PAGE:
The Urethane Blog

3M Sues

3M expands patent infringement lawsuit scope against this local company


Attorneys for adhesive manufacturing giant 3M Co. now allege that two products sold by San Antonio-based tech company Xpel Technologies Corp. are infringing on a patent awarded to the St. Paul Minnesota-based company two years ago, according to a recently amended lawsuit winding its way through the District Court of Minnesota.

3M (NYSE: MMM) and Xpel Technologies (Nasdaq: XPLT) have been selling competing product lines for a clear automobile paint protection film on the market for years.

But in 2014, 3M was awarded a patent from the U.S. Patent and Trademark Office for multilayer polyurethane protective films. The company alleges that both Xpel’s Ultimate and Stealth films sold by the local company infringe on 3M’s patent.

Particularly, 3M alleges that Xpel’s film has a polyester-polyurethane top coat and other layers of plastic then adhesive so it sticks to the vehicle like a second skin.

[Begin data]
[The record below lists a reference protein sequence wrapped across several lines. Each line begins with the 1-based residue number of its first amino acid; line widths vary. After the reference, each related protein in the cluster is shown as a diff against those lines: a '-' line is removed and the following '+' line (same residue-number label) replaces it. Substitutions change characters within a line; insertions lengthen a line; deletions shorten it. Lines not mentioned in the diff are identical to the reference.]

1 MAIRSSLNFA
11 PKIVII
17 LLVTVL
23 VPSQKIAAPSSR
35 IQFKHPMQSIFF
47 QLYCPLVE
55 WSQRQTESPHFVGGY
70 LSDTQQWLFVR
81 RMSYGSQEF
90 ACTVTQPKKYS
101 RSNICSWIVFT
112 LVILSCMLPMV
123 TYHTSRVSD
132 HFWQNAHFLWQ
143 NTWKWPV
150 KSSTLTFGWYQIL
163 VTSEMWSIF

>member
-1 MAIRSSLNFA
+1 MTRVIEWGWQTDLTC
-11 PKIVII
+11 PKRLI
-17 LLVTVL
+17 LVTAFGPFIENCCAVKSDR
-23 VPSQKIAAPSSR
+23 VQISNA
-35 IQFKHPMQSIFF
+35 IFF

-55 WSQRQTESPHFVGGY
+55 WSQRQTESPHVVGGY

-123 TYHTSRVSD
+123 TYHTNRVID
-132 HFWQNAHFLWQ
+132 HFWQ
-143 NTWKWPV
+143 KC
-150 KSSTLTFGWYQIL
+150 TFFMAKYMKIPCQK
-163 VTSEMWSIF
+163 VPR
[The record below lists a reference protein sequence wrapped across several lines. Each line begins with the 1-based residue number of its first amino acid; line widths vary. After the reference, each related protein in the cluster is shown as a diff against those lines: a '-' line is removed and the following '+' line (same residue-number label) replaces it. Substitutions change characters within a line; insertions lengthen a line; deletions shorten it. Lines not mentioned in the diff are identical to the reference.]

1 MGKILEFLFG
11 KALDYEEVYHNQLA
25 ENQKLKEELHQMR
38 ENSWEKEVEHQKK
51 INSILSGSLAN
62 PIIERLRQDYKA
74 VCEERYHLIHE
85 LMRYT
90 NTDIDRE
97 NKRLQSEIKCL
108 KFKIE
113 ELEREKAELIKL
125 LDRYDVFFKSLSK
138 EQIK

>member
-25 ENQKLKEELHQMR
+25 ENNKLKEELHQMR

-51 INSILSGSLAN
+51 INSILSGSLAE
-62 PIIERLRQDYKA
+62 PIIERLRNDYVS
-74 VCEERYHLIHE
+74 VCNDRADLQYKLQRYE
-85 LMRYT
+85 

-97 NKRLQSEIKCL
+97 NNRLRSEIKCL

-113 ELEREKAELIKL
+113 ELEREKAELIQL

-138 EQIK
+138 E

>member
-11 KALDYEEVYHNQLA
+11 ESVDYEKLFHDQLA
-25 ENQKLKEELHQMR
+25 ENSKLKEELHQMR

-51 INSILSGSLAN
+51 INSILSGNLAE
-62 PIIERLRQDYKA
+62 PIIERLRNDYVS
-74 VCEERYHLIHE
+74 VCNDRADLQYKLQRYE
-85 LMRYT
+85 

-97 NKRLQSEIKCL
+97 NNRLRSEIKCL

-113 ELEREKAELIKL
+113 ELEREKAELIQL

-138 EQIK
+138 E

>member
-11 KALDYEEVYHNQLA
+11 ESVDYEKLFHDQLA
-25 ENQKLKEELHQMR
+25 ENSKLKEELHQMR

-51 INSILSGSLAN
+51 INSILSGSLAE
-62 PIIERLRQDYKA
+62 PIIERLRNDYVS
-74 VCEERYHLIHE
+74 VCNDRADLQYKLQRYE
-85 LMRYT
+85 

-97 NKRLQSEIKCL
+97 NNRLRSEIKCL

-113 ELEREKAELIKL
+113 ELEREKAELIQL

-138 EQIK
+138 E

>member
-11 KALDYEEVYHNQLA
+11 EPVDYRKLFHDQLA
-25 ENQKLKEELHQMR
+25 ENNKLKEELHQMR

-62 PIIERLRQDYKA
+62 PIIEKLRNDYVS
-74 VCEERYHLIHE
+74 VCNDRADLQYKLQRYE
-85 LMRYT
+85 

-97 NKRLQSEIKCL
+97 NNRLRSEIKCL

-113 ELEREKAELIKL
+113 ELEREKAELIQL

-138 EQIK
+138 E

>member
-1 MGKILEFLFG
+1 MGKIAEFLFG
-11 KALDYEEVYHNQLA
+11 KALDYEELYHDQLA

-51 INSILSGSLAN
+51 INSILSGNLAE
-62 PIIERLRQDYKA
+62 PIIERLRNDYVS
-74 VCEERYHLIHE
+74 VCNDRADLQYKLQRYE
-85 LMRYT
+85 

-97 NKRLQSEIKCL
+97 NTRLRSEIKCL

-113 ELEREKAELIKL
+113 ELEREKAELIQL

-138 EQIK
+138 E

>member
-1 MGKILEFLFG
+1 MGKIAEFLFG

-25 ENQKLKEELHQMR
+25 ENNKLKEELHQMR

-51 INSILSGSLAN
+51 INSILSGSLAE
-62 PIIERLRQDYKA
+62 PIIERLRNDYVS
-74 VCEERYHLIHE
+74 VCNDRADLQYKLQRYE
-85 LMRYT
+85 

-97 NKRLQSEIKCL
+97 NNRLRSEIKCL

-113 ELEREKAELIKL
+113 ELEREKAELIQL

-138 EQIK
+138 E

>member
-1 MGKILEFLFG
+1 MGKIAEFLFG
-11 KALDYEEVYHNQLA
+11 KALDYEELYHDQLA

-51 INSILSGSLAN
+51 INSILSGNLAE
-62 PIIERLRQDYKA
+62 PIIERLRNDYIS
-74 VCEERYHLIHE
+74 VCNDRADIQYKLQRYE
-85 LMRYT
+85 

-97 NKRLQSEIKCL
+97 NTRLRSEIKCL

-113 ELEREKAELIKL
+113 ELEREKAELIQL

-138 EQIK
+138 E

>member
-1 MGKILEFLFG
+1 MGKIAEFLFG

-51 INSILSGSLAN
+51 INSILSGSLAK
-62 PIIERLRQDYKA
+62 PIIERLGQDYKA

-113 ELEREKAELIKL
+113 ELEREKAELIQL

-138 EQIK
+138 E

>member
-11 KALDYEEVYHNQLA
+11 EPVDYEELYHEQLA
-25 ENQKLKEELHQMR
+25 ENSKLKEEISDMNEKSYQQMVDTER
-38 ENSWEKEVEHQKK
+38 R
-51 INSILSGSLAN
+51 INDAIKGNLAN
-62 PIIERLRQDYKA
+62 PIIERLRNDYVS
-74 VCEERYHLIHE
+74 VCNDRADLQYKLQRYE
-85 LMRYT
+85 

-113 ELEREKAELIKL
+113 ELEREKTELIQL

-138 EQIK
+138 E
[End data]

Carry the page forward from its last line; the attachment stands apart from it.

Xpel’s attorneys countered that the top layer of its film is not polyester-polyurethane for either of the products sold, according to court documents.

Xpel’s website describes its Ultimate paint protection film as a “virtually invisible urethane film” and the Sleath product as a satin paint finish of that same polyurethane film. The local company sells several different products, including window film that appears to use the base plastic coating in all of them.

The plastic coating products appear to account for most of Xpel’s revenue as a business.

This summer, Xpel CEO Ryan Pape told investors that the company worked on previously planned enhancements to its paint protection films that required “certain production process changes” and occurred during second quarter this year, but that they weren’t connect to the lawsuit.

Pape said one of the company’s raw material suppliers had quality issues with its product, which strained product availability and had an impact on sales.

During second quarter, Xpel raked in more than $765,700 in net income from $13.7 million in revenue. Xpel has spent roughly $300,000 battling 3M‘s lawsuit since it was filed in December 2015.

“The challanges we had with the product and the changes with the product have absolutely nothing to do with the 3M lawsuit. We do not have any plans to change anything about our products because of the lawsuit,” Pape said.